The Discovery of Photosynthesis

Although photosynthesis has been a process that has occurred since the beginning of time, it was not yet discovered until around the 1600’s. Although, like many discoveries in science, the first time it was noticed was not the last time it’d be discovered nor the last time its understanding would be expanded. After the first discovery in the 1600’s, it was then further understood in 1771, and again in 1779.

Responsible for the first time photosynthesis was discovered in the 1600’s, Jan Baptista van Helmont was carrying out an experiment with a willow tree. Within the experiment, Helmont placed the tree in a pot with soil in a controlled environment. Often, he’d measure the soil and water the plant. By the end of the experiment, the soil weight remained close to the same, but the tree had grown. Helmont concluded that water assists with the growth of plants. This is significant in photosynthesis because water plays a main role in the process and is what the plant uses to make oxygen during it.

At the time, Helmont was unaware of the significance his findings would soon prove to be, but in 1771, Joseph Priestley would help the understanding of the biochemical process of photosynthesis. In his series of experiments, the English chemist was collecting gases that came off when he’d heat a variety of substances in closed jars. In one experiment, Priestly placed a candle and lit it inside a jar, but the flame wouldn’t last very long and the air was what he called, injured. Curious to see what the injured air would do to a living thing, he placed a mint leaf inside of the jar and left it for several days. When Priestley came back to the jar, he was pleasantly surprised to find the leaf still green and the air inside to have turned clean again. He considered the leaf to be the reason the air had turned out to be clean but didn’t know why. Another experiment Priestley conducted concluded with the same results but involved different variables. In his other experiment, he had plants show their way of transforming the air by first placing a mouse in a jar until it collapsed. Then, he placed the mouse in a jar with a plant and the mice that were placed with the plants survived much easier. Because of his experiments, Priestly proved that plants could be used to change the composition of air.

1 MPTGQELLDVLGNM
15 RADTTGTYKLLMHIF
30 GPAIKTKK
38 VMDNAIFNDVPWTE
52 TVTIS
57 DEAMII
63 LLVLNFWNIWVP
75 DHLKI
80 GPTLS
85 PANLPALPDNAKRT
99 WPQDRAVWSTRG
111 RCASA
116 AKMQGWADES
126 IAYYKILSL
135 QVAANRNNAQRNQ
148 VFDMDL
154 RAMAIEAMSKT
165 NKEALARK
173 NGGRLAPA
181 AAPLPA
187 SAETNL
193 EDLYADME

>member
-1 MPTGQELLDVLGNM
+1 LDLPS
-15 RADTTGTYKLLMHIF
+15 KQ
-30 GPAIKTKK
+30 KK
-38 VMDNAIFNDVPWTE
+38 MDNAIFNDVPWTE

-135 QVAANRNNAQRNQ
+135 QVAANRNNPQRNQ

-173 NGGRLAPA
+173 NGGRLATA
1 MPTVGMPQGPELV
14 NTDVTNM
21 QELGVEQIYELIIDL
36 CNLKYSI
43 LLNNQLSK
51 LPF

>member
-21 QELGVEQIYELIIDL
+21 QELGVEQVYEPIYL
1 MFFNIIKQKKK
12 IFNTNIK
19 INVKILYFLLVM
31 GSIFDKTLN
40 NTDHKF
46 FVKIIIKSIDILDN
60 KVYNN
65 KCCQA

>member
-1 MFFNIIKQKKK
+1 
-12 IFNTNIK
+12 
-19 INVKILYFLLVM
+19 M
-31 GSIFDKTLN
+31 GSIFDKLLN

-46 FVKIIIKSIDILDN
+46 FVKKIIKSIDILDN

Furthering the findings of Priestley, a Dutch chemist by the name of Jan Ingenhousz conducted Priestley’s experiments again but instead paying close attention to the other factors presented in the experiment. For example, when Ingenhousz redid the experiments for himself, he did some placed in sunlight and some not placed in sunlight. Ingenhousz determined that plants would only transform air when they’re placed in sunlight.

Together, Helmont, Priestley, and Ingenhousz all played important roles in discovering the different parts of photosynthesis and relating them back to one another, continuously expanding the knowledge and understanding of photosynthesis itself. Helmont discovered the water component of photosynthesis, Priestley discovered the way plants can transform air, and Ingenhousz discovered the significance of sunlight throughout the photosynthesis process. Science discoveries aren’t always fully explained when they’re first discovered, it takes many years of hard work and multiple intelligent people to expand ideas and processes to their fullest.

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